Sewage testing, one type of pooled testing, has real potential as a means of cost-efficient, large-scale screening. People infected with SARS-CoV-2 shed the virus in their stool, and PCR testing of wastewater can detect the virus upward of four days before people typically obtain clinical testing. Several hundred communities have partnered with companies such as Biobot, a Boston-area startup, to monitor viral prevalence in their populations, and the C.D.C. has announced a National Wastewater Surveillance System to track the information. The technique could be especially useful when deployed in an institutional setting: for instance, to clear a nursing home or dormitory with a single daily PCR test. The University of Arizona prevented an outbreak when regular testing of sewage samples from twenty campus buildings turned up traces of the virus from a dormitory; swab-testing the three hundred and eleven residents the next day identified two with infections. The lower limit of detection still needs to be confirmed, but Biobot claims its system can pick up a single case in up to sixty-five-hundred people. And it’s comparatively cheap: the primary cost is installing a twenty-four-hour sampling system into a building’s wastewater outflow. But, again, the mere existence of the capability is not enough. Coördinated efforts and investment are required to deploy it. The supply of compositors, the sampling devices required, must be secured. And then you need a system to provide swift follow-up testing of individuals when a sewage test comes back positive.
What about at-home test collection? The F.D.A. has authorized a small number of companies—for example, LabCorp and the startup Everlywell—to give people home collection kits with specific, preapproved instructions for swabbing themselves or providing a saliva sample. Unsupervised self-collection can result in higher rates of missed infections, to be sure. And delivering and returning the tests by mail can add a couple of days to the testing process—although, as more labs gain approval for unsupervised collection kits, one can imagine pharmacies, workplaces, and schools facilitating pickup and drop-off sites that could speed it up. If we haven’t addressed the demand-capacity mismatch, however, the approach could still be slowed by lab-processing backups.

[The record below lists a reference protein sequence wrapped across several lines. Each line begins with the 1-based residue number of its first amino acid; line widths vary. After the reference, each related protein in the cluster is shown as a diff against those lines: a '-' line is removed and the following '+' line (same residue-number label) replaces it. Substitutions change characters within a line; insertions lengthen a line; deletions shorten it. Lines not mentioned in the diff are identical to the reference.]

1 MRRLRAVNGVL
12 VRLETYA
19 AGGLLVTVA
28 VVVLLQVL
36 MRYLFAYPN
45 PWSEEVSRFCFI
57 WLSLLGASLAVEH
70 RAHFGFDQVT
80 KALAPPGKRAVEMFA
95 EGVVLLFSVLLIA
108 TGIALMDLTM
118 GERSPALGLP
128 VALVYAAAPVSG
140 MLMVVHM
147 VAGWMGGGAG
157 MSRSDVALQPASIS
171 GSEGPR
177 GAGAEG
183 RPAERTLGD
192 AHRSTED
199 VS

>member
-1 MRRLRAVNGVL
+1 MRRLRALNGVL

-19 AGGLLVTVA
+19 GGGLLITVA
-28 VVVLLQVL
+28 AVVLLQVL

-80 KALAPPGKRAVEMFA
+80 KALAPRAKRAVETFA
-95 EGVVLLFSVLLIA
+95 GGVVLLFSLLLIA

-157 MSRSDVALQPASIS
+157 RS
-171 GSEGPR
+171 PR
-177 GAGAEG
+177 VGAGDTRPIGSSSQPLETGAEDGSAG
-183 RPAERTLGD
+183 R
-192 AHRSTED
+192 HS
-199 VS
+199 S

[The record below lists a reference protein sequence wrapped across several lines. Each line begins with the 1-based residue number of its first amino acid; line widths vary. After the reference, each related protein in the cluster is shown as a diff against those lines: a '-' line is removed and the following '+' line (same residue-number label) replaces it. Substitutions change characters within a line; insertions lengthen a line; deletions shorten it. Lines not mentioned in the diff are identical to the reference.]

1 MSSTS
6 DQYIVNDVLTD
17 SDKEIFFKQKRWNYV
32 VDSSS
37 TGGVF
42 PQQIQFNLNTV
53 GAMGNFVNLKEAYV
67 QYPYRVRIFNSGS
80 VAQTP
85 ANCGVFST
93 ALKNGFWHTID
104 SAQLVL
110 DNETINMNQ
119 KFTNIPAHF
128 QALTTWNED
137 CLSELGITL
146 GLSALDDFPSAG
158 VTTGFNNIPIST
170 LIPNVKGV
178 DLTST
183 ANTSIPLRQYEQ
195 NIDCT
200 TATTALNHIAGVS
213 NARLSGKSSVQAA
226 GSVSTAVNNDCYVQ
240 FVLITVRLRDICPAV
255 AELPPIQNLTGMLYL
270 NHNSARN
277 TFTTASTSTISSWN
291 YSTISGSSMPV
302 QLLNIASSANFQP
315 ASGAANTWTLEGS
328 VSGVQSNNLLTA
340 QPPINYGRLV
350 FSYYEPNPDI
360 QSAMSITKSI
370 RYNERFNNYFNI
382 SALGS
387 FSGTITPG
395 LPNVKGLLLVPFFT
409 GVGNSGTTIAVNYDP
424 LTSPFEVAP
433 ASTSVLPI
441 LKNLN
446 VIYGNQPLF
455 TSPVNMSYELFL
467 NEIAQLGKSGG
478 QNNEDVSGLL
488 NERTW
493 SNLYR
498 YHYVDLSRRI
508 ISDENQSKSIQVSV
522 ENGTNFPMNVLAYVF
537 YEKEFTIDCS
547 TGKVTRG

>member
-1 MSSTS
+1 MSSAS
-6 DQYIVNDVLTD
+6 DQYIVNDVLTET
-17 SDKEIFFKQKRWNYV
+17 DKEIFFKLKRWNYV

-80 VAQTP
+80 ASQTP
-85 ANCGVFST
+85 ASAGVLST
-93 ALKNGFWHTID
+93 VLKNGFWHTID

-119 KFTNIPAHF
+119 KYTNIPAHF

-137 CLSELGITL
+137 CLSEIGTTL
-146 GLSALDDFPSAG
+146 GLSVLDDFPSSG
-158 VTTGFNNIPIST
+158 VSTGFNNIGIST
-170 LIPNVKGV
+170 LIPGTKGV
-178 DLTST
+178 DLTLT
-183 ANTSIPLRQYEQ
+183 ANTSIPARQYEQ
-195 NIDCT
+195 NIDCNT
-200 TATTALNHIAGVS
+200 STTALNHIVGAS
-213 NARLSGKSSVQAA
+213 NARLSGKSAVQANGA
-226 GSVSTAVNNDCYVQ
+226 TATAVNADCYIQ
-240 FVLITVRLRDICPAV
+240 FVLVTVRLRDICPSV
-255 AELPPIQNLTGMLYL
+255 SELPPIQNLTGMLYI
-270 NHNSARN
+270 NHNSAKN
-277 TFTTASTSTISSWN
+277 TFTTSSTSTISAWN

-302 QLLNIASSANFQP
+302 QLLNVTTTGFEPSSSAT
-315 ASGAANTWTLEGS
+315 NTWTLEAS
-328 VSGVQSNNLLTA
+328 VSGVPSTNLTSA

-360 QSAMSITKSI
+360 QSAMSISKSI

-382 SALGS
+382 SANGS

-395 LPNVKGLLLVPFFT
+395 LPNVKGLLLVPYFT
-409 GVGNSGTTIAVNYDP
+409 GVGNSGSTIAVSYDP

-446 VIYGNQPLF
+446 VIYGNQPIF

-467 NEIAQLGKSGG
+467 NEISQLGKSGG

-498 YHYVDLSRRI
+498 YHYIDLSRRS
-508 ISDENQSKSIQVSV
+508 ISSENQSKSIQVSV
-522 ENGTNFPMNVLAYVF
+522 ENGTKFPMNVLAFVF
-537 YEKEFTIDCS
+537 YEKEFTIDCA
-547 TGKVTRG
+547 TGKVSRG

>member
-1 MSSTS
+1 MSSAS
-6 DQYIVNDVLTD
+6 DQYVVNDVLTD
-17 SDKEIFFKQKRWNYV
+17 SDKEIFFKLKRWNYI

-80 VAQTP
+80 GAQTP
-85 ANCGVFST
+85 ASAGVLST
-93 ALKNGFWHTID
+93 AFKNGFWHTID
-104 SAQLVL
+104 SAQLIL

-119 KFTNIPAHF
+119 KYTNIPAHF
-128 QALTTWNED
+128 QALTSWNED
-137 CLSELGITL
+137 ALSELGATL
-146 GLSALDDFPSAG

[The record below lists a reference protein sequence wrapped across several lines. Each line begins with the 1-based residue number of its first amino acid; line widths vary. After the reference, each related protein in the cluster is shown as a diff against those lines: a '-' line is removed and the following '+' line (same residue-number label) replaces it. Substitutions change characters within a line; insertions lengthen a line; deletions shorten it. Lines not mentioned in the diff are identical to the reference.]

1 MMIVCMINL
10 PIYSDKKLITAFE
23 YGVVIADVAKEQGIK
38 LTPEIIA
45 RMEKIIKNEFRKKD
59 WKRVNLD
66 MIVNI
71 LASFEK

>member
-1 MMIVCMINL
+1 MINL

You could circumvent the lab bottleneck by means of tabletop “point of care” machines that can run SARS-CoV-2 tests in clinics and other authorized settings without specialized personnel. They’re a marvel of miniaturization—akin to having your own electric generator. The White House uses these devices to test staff and visitors. There are versions that can run a PCR test in less than forty-five minutes. For those who have the money, such machines provide a means to buy your way around our broken system. But demand for the devices and the cartridges they require has far outpaced manufacturing capacity. Because each tabletop device can typically run only one sample at a time, the technology is at best a partial solution for getting to the millions of low-cost tests we need per day—there’s a difference between a Xerox machine and a printing plant. To deploy these devices, the country would still need a focussed national effort to boost the supply and get it to the populations that most need them.
A cheaper type of point-of-care test has emerged that takes just fifteen minutes. Unlike PCR tests, which detect the virus’s nucleic acids, this is an “antigen” test, which detects the virus’s proteins. Most involve machines. But the Abbott antigen test card, which has just come on the market, uses the same technology as home pregnancy tests and costs labs just five dollars. It embeds a filter-paper-like strip with antibodies that trigger the release of a dye and make a line appear when they recognize and bind to SARS-CoV-2 proteins. The test is said to be almost as sensitive as PCR tests, but it has only been formally tested with (and authorized for) symptomatic patients. For people without symptoms, antigen tests are significantly less sensitive. The Abbott test card is still complex enough that it requires laboratory certification and a trained health-care worker to use it. But, with no machine needed, it’s easier to manufacture these tests at scale. The federal government has committed to buying a hundred and fifty million of these tests. How they’ll be distributed is unknown, however. With no grid to monitor need and link it with supply, distribution in this Administration has been left to the vagaries of political favor.
Simpler paper-strip antigen tests are in development that people can administer at home. They’d likely have yet lower sensitivity. But false negatives can be reduced by repeat testing—and that’s possible, because they’re cheap and fast. Advocates imagine people having a pack of strips at home and testing themselves every day or two in order to provide assurance for their school or workplace.
The weakness of antigen testing is not just its miss rate but also its rate of false positives. Two to three per cent of people without COVID-19 nonetheless turn up positive with these tests, unlike with PCR testing. The antibodies that these tests use to recognize and attach to SARS-CoV-2 proteins can also bind to unrelated proteins and cellular material. A quick, cheap test at the airport before you board a flight with a hundred other people sounds great. At present rates, one passenger might actually be unknowingly infected with the virus—current assurance-testing programs commonly find infection rates at or below one per cent. But two to three other uninfected passengers are likely to have a false positive result, be prohibited from boarding, and have to quarantine in whatever city they are in until they’re cleared by PCR testing. Today, most positive antigen tests will be false—an outcome that could prove untenable in many situations and inspire mistrust in the tests.